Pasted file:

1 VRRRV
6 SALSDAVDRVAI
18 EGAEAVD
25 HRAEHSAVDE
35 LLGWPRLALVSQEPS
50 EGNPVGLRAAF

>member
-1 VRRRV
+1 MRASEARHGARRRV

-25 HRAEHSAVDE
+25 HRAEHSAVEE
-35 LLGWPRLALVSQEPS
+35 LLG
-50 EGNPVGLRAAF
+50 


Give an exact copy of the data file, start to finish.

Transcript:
1 VRRRV
6 SALSDAVDRVAI
18 EGAEAVD
25 HRAEHSAVDE
35 LLGWPRLALVSQEPS
50 EGNPVGLRAAF

>member
-1 VRRRV
+1 MRASEARHGARRRV

-25 HRAEHSAVDE
+25 HRAEHSAVEE
-35 LLGWPRLALVSQEPS
+35 LLG
-50 EGNPVGLRAAF
+50 